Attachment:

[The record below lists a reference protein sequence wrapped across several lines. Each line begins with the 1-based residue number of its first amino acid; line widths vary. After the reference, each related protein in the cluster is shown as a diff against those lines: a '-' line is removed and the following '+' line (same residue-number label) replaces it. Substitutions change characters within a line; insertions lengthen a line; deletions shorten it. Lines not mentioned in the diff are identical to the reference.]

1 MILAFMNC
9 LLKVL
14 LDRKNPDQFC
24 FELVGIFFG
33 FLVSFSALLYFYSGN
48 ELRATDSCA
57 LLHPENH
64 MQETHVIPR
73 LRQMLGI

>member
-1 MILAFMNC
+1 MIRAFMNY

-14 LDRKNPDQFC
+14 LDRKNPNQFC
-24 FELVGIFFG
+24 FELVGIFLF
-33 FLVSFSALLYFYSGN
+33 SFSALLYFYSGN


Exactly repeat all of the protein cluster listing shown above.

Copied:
[The record below lists a reference protein sequence wrapped across several lines. Each line begins with the 1-based residue number of its first amino acid; line widths vary. After the reference, each related protein in the cluster is shown as a diff against those lines: a '-' line is removed and the following '+' line (same residue-number label) replaces it. Substitutions change characters within a line; insertions lengthen a line; deletions shorten it. Lines not mentioned in the diff are identical to the reference.]

1 MILAFMNC
9 LLKVL
14 LDRKNPDQFC
24 FELVGIFFG
33 FLVSFSALLYFYSGN
48 ELRATDSCA
57 LLHPENH
64 MQETHVIPR
73 LRQMLGI

>member
-1 MILAFMNC
+1 MIRAFMNY

-14 LDRKNPDQFC
+14 LDRKNPNQFC
-24 FELVGIFFG
+24 FELVGIFLF
-33 FLVSFSALLYFYSGN
+33 SFSALLYFYSGN